Young A. has grown up here, he went to school here, graduated and is going to university here. He lives in Europe, in a country that has been shaped by immigration for generations. In his everyday life, he is continually faced with questions that a young man named Werther never had to ask himself in the old days and which someone called Anton, Benedikt or Claudius probably hardly ever faces. His name may sound strange to some people, but he has the same passport as they do and he tells his story from his location, from Germany.
In his monologue, A. talks about himself and plays with the expectations, prejudices and attributions – both conscious and unconscious – that lurk behind even the most zealous reflections, the well-meaning notions and attitudes. But his longing for identity, which seems to melt away as soon as it is found, also comes up. He did not cause the conflict that lies in the fact that he likes Goethe’s literary language, that his grammar is better than most others’, and that he has made great efforts to run litres and litres of purely-brewed beer through his bodies – and is still categorised as a wog, Iranian, migrant, diasporic minority or child of refugees.
Growing up and being familiar with different cultures and languages: Especially in times when many life stories are confronted with the volatility and placelessness of the “global”, it becomes ever more important to define your location. But what do I concepts like “home” or “native land” mean to me? Can something like that exist for me and do I even need it? His search leads young A. through absurd situations: from the Islamic Revolution in Iran via a road-side urine test in a big German city to science fiction series where migrants have to battle aliens as well as racial profiling.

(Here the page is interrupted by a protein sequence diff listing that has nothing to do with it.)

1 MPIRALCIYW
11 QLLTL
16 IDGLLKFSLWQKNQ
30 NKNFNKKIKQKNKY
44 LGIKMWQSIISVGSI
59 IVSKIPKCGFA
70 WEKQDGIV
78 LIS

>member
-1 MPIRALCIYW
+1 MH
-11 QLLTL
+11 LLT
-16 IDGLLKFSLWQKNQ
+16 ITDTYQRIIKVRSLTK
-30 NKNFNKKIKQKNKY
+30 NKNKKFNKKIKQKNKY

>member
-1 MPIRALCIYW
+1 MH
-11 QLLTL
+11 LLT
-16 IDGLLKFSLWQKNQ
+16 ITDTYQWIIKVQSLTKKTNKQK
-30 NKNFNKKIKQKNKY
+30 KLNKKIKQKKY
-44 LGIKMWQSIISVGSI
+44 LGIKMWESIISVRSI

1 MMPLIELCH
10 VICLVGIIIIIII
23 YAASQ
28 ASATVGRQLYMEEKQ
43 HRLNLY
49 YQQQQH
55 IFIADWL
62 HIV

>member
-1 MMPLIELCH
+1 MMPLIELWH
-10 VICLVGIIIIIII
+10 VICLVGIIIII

What part is he allowed to play, onstage, in front of the camera, in our society? Why does his family background keep coming up? And why is this one element of his identity so important for how people here see him, or would like to see him? Why does the border policeman prefer to talk to him in bad English rather than in his mother-tongue? With humour, sarcasm, deep meaning and, at times, anger, A. talks about a life that has been shaped by multiply refracted self-attributions and ascriptions.Marco Damghani
grew up in Hamburg and studied directing at the HfS “Ernst Busch” and at the National Institute of Dramatic Arts in Sydney. He works as a director, author and moderator. “Die Leiden des jungen Azzlack” is his first work at Schauspiel Leipzig. Actor Eidin Jalali
was born in Tehran in 1992 and grew up in Vienna. He studied acting at HfS “Ernst Busch” Berlin and has been a member of Schauspiel Leipzig’s acting company since the 2020 / 21 season.